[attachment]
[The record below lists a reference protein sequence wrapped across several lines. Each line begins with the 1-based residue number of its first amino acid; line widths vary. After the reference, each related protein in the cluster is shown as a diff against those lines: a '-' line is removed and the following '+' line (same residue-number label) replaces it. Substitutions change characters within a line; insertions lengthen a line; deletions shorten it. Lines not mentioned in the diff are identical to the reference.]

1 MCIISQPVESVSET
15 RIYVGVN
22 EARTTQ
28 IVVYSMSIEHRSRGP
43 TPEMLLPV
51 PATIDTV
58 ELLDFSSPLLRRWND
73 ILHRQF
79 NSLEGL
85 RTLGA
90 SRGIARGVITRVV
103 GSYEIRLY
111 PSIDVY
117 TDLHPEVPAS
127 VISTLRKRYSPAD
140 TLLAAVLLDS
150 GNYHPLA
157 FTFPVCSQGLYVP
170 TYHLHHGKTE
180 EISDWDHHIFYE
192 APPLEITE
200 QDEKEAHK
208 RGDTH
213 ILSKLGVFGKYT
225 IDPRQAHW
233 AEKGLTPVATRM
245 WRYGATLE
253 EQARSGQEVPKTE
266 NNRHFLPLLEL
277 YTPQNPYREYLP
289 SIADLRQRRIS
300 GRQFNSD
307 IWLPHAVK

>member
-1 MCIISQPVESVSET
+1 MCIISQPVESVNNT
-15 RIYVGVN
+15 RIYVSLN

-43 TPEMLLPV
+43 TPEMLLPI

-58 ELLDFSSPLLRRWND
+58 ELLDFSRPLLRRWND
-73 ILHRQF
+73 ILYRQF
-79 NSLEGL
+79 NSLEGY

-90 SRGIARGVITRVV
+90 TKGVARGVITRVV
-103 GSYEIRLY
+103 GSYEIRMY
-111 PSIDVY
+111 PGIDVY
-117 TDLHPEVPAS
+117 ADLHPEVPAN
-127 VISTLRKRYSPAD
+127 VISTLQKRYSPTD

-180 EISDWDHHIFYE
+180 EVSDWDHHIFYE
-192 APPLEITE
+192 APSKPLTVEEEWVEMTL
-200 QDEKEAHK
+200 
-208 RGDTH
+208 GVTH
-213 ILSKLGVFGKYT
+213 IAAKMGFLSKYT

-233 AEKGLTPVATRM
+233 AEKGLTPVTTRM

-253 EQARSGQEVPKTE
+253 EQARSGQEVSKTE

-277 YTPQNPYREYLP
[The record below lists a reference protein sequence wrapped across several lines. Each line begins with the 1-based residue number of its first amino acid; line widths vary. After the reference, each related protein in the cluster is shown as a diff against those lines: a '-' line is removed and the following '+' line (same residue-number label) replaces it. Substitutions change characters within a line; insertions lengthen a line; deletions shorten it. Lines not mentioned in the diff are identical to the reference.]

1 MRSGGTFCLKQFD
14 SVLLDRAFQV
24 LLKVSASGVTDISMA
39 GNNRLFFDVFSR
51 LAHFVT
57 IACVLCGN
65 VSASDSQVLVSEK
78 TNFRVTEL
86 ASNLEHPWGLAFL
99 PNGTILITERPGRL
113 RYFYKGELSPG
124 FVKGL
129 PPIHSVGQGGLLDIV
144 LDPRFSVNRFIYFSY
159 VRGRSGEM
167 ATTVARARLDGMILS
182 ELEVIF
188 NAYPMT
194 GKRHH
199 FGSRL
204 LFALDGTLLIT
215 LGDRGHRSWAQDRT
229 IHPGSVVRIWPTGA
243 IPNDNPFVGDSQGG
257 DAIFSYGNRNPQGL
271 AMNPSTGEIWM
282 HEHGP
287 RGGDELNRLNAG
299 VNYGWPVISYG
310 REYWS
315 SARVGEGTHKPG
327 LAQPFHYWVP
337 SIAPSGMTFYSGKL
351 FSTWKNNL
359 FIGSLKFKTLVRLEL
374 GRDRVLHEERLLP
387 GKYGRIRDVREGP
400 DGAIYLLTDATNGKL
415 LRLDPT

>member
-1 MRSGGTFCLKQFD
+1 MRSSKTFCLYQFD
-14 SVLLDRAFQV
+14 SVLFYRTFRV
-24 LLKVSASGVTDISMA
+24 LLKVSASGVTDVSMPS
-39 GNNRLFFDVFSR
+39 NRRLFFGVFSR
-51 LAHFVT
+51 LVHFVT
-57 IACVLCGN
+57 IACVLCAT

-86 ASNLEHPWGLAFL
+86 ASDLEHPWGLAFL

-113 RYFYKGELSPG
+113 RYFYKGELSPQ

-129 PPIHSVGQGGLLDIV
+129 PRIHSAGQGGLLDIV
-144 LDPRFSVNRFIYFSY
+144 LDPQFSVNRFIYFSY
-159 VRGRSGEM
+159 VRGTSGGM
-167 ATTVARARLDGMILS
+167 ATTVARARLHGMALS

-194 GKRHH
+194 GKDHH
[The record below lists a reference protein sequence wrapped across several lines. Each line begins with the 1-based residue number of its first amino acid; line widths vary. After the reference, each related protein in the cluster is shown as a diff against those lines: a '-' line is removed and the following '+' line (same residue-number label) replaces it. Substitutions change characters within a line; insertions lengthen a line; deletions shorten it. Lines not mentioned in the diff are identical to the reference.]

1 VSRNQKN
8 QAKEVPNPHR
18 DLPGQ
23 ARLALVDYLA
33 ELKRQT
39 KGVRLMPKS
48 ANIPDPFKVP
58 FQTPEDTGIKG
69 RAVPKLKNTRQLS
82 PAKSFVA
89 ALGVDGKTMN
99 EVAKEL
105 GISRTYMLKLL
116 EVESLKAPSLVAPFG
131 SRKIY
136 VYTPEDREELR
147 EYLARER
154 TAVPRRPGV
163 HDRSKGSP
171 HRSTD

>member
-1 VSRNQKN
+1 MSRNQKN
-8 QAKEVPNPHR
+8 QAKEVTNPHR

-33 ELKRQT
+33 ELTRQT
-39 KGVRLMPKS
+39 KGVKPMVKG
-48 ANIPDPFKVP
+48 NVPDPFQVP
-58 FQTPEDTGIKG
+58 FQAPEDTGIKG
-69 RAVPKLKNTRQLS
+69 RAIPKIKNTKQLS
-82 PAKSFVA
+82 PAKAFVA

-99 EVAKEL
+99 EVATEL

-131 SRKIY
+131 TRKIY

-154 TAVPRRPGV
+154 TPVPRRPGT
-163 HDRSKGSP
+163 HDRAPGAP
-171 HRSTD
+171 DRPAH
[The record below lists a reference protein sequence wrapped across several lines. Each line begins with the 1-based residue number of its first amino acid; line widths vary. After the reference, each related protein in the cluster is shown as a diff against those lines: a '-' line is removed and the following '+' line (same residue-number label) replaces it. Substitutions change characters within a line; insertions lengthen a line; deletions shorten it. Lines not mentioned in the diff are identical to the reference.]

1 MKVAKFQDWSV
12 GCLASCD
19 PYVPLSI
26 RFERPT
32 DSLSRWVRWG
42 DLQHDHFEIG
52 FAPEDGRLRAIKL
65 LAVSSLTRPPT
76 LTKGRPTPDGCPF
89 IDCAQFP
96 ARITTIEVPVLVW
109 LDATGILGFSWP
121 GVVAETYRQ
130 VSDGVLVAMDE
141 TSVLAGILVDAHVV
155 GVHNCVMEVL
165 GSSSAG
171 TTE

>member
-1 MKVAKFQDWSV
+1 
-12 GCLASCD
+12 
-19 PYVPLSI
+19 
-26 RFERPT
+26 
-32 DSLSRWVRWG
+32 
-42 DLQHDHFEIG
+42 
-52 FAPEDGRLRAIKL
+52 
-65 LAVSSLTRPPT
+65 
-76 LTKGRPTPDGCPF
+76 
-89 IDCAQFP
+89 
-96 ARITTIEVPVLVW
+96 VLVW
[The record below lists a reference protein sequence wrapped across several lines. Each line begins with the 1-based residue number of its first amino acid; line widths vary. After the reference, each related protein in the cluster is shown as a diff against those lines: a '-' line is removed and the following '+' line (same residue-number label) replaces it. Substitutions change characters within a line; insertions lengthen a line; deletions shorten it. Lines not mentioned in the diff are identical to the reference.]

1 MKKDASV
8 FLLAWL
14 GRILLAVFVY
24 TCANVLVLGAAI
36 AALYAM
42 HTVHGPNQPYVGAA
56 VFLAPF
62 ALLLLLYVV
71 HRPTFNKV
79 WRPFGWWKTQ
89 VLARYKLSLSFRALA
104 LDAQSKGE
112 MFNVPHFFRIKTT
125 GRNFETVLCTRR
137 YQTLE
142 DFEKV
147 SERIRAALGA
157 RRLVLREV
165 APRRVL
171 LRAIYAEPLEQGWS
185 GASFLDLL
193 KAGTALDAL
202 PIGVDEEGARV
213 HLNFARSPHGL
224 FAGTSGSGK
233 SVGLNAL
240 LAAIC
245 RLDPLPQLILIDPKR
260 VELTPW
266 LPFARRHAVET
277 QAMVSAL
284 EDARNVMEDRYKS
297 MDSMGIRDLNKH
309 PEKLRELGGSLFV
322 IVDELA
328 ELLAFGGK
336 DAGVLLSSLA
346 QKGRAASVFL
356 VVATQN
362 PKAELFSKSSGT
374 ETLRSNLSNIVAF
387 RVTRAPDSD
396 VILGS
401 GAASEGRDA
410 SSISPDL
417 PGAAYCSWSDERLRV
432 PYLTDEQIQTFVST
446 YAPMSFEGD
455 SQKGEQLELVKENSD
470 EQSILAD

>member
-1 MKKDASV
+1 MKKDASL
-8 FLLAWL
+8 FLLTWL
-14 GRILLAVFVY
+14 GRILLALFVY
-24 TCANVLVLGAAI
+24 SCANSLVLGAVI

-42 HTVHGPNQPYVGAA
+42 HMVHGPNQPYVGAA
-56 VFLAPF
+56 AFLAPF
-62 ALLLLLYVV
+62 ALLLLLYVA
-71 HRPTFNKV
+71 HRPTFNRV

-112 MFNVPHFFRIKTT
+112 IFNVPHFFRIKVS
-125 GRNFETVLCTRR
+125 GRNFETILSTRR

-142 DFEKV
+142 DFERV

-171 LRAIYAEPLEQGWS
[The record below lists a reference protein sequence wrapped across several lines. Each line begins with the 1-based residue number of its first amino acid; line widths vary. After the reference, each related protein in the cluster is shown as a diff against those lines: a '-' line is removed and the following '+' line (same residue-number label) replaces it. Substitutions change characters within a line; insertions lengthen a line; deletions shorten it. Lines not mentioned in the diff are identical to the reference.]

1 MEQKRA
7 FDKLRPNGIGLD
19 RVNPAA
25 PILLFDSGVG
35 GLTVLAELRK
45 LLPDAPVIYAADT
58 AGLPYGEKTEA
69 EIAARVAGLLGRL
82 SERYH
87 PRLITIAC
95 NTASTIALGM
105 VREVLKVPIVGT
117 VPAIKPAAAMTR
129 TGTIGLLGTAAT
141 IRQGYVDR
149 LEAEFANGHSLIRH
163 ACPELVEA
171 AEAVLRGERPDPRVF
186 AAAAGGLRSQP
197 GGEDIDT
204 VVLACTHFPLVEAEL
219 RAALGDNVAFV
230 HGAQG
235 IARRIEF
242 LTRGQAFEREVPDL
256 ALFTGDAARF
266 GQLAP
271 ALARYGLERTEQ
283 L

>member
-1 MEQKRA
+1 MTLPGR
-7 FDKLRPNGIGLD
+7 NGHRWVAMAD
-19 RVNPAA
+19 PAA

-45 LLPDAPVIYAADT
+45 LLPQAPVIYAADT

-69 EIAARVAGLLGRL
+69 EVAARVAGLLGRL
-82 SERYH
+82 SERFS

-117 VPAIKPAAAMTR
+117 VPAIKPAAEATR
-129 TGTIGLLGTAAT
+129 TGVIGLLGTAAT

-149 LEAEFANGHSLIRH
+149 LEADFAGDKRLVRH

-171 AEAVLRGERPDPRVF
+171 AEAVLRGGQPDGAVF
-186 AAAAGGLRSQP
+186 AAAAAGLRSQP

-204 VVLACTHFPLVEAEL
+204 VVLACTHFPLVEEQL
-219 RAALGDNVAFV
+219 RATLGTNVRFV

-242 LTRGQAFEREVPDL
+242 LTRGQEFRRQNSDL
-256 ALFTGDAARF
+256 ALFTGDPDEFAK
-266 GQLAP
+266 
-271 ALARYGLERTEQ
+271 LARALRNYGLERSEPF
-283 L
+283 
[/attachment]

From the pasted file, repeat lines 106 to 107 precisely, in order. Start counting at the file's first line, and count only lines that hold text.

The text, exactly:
337 SIAPSGMTFYSGKL
351 FSTWKNNL